Healthy teachers, higher marks report

This literature review, undertaken by us in partnership with The Work Foundation, focusses on the relationship between teacher health and wellbeing and student educational outcomes. 

Executive summary

In the current educational environment where schools are trying to increase student attainment with a diminishing budget, it is essential that schools make the most from their key resource: teachers.  Consequently, investigating if there is a link between teacher health and wellbeing and student outcomes is timely.

From an organisational perspective, employee wellbeing is an important factor in quality, performance and productivity.  Wellbeing is strongly related to work stress, a key player in employee absence.  Consequently, developing and maintaining ‘healthy workers’ for good quality work, reduced sickness absence and positive performance outcomes is of great importance.

Although a widespread expectation between positive teacher wellbeing and student attainment exists, there is very little direct evidence suggesting that teacher wellbeing has a positive impact on student outcomes:

  • Briner and Dewberry (2007) found a statistically significant positive relationship between staff wellbeing and student SAT outcomes; however methodological limitations meant that the causal relationship could not be determined.

  • Ostroff (1992) reported a significant link between job satisfaction and performance, but as the study was not longitudinal it was not possible to assign causality.

  • Bricheno et al., (2009) stated all the respondents in their interview study reported that teacher wellbeing has an impact on student outcomes, however less than a quarter were able to reference any support for their belief.

Teacher absence is sometimes used as a measure of teacher health and wellbeing, and the use of supply teachers to cover absence can have an impact on student outcomes.  A report by Estyn (2013) provides a number of reasons for this including: supply teachers not knowing the needs and abilities of the students, setting unchallenging work and having limited time to develop meaningful relationships with students to identify where their strengths and weaknesses lie.

Even though a number of studies have provided evidence that support the widespread expectation, each had methodological limitations.  Consequently, there remains a need for further research to be conducted examining whether a causal relationship between teacher wellbeing and student outcomes exists.

A comparison is drawn with healthcare, a sector which has many similarities to teaching (both involve high professional-to-client’ interaction, have high reported levels of absenteeism and have Government quality standards to reach) and where the relationship between staff health and wellbeing and patient outcomes has been extensively studied, providing stronger causal links between staff health and wellbeing and positive patient outcomes.

Boorman (2009) conducted a thorough review of the health and wellbeing of National Health Service (NHS) staff and found that NHS staff display high levels of sickness absence, with nearly half of these resulting from musculoskeletal disorders and more than a quarter from stress, depression and anxiety.  The analysis found a clear relationship between staff health and wellbeing and patient outcomes (based on data sets such as patient satisfaction surveys, infection rate levels and the Annual Health Check ratings).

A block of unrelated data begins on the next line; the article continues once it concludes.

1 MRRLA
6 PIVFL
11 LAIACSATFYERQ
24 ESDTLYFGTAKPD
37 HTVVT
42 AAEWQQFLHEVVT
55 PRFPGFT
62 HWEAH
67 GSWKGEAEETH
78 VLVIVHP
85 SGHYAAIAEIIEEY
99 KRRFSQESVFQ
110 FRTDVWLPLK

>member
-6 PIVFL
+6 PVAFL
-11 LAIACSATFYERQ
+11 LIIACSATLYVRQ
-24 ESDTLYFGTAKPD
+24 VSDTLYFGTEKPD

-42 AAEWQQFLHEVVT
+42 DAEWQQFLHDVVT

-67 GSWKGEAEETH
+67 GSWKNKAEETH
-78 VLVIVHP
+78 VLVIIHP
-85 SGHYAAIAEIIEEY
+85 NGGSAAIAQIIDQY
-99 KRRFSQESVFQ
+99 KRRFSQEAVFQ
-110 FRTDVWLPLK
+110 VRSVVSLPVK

Since the Boorman (2009) review, workplace guidelines have been developed addressing issues seen as important for NHS staff.  In NHS organisations where wellbeing interventions were implemented, improvements in staff health and wellbeing were reported, however little research has directly examined whether the interventions directed at staff also improved patient safety outcomes.

Further evidence suggests that when staff are engaged in developing service improvements, staff were less likely to suffer from work related stress and more likely to report their health and wellbeing highly.  Additionally, in NHS organisations where staff engagement was high, patient satisfaction and quality of service were significantly higher, and mortality levels reduced.

As with teaching, sickness absence in the NHS has been reported as particularly high.  Research has indicated that the use of temporary staff (particularly agency staff) to cope with sickness absence can have negative implications for patient outcomes.  For example, temporary staff may not have the correct departmental experience, may not receive a ward induction or have the necessary (or up to date) training and have no knowledge of the ward environment, delaying patient care.  Additionally, temporary staff may add to the already mounting pressures on permanent staff, resulting in added stress and further negative staff morale.

The relatively limited research into teacher wellbeing and student educational outcomes highlights the need for further research in the area to ascertain whether the strong links regarding staff health and wellbeing and patient outcomes in the NHS are replicated in teaching.

Read the Literature Review in full